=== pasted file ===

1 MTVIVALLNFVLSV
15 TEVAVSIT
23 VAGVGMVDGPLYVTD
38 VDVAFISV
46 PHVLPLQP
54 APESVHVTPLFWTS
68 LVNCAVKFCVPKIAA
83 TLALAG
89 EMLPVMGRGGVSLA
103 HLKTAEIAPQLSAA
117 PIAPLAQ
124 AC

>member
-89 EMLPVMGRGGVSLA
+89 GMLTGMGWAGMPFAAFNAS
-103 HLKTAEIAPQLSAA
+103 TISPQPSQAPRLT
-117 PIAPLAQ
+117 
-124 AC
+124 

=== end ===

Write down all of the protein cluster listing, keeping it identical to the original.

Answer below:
1 MTVIVALLNFVLSV
15 TEVAVSIT
23 VAGVGMVDGPLYVTD
38 VDVAFISV
46 PHVLPLQP
54 APESVHVTPLFWTS
68 LVNCAVKFCVPKIAA
83 TLALAG
89 EMLPVMGRGGVSLA
103 HLKTAEIAPQLSAA
117 PIAPLAQ
124 AC

>member
-89 EMLPVMGRGGVSLA
+89 GMLTGMGWAGMPFAAFNAS
-103 HLKTAEIAPQLSAA
+103 TISPQPSQAPRLT
-117 PIAPLAQ
+117 
-124 AC
+124 